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Bourlakas, who resides in Kentucky, will replace Bishop Neff Powell, who has served the diocese for 17 years.
Saturday, March 9, 2013
The Very Rev. Mark Bourlakas of Kentucky was elected the sixth bishop of the Episcopal Diocese of Southwestern Virginia on Saturday in Roanoke.
Bourlakas will replace Bishop Neff Powell , who served the diocese for 17 years during a time of sometimes contentious debate over religion and sexuality. Powell will step down in July and return with his wife, Dorothy , to the couple’s native state of Oregon.
“I’m just overwhelmed,” Bourlakas said in a phone call that was broadcast to the sanctuary of St. John’s Episcopal Church on Saturday, where the special council of clergy and lay people from the diocese’s more than 50 parishes gathered for the voting.
“I’m so excited by your faith,” he said.
Bourlakas, who along with the five other candidates for bishop visited the diocese last weekend for a string of interviews at various parishes, praised the hospitality of his new flock, and the faithful and diligent way they carried out the sacred duty of electing a leader. The selection process took more than a year, and included input from more than 600 clergy and lay people from across the diocese.
But it’s not over yet, said Jenny Fife , who was chairwoman of the transition committee. Next comes the consecration of Bourlakas in July, an elaborate ceremony to be held in the Roanoke Civic Center that will include the presiding bishop of the U.S. church, the Most Rev. Katharine Jefferts Schori . In 2006, Schori became the first woman elected primate in the worldwide Anglican Communion.
Bourlakas has in the past served parishes in Tennessee, and North and South Carolina. He has Bachelor of Arts and Doctor of Ministry degrees from the University of the South in Sewanee, Tenn. , and a Master of Divinity degree from Seabury Western Theological Seminary in Chicago. He currently serves as dean of Christ Church Cathedral in Louisville, Ky., where his efforts to use art to reach out to marginalized communities gained notice. That same kind of creativity will be needed to increase the flock in Southwest Virginia, said the Rev. Deborah Hunley of Christ Episcopal Church in Roanoke .
When she took her vows in Roanoke in 1977, Hunley was among the first wave of women ordained in the Episcopal Church. She has ministered under three of Southwest Virginia’s bishops, and seen the church argue and change and grow with the society around it. If anything, change is coming faster now.
“Things are changing so significantly in the culture,” Hunley said. The next bishop “will need to find ways for us to engage people, not wait for them to come to us.”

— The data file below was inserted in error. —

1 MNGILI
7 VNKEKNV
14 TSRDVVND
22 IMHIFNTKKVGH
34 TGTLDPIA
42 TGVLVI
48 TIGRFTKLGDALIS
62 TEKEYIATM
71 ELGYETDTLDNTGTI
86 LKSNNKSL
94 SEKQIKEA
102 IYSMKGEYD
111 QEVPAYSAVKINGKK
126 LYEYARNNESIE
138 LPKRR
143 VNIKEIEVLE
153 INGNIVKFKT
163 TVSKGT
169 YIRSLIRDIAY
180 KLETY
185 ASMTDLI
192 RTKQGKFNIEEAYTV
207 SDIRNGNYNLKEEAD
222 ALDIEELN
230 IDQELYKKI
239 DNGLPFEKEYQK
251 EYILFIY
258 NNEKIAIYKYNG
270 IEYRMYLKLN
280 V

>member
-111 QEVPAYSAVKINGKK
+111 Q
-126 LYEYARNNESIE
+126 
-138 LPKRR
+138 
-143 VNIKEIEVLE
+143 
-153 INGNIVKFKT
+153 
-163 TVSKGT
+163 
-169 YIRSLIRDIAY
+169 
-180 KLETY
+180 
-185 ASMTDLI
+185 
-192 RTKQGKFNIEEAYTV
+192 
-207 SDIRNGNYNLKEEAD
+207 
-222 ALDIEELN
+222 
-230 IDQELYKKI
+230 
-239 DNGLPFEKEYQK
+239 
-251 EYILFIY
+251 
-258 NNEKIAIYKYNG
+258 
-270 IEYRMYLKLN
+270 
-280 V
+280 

The “mission mind-set” is the next challenge for the church, she said.
Having a bishop with an art degree who professes to love NASCAR is a rare combination, Fife said. It bodes well for Bourlakas’ tenure as bishop of a diocese that includes urbanized areas such as Blacksburg and Roanoke, as well as small, traditional Appalachian towns such as Big Stone Gap, she said.
After the election, Powell led the assembly in singing “Now Thank We All Our God,” a choice that the Rev. Jonathan Harris , rector of Trinity Episcopal Church in Buchanan, praised as inspired.
The election process has “been very unifying,” Harris said. “Everyone coming together and working together.”
But “it’s bittersweet for me,” Harris said. Powell ordained Harris in 2004, and is the first bishop for whom he has worked.
It was also the beginning of a bittersweet time for the Powells.
Powell came to Virginia from Oregon and was consecrated to the office of bishop of the Diocese of Southwestern Virginia during a ceremony at Burruss Hall at Virginia Tech on Oct. 26, 1996. Powell was bishop during a fairly tumultuous period for the Episcopal Church, which, like other denominations, found congregations shrinking. The church also dealt with the controversies surrounding the ordination of gay clergy and the blessing of same-sex unions.
During the Episcopal Church’s General Convention in the summer of 2003, the church endorsed the ordination of Gene Robinson, a noncelibate gay man, as bishop of the Diocese of New Hampshire, and effectively condoned the blessing of same-sex unions. Powell voted to confirm Robinson, who retired earlier this year. Despite the controversies that split Episcopal parishes, the Diocese of Southwestern Virginia stayed intact.
“I didn’t sleep much last night,” Powell said during the voting Saturday. “It’s a very emotional day, but there’s a real sense of ‘all is well.’ ”
Powell’s wife, Dorothy, read a Facebook posting from the couple’s youngest son, Bingham Powell , who serves as rector of St. Mary’s Episcopal Church in Eugene, Ore. Bingham Powell wrote about the nervous anticipation he felt 17 years ago as the family waited to hear if his father would be elected Southwest Virginia’s bishop.
Of Saturday, Dorothy Powell said it was “tender and exciting, both. We’re surrounded by friends. It’s very dear.”
For his part, the outgoing bishop said he will continue tending his flock of more than 50 parishes stretching from Abingdon to Lynchburg to Roanoke. After retirement, Powell said he and Dorothy will move to Eugene to be with their children and grandchildren.
Powell said he also expects to “pitch in” wherever needed to help the bishop in Eugene.
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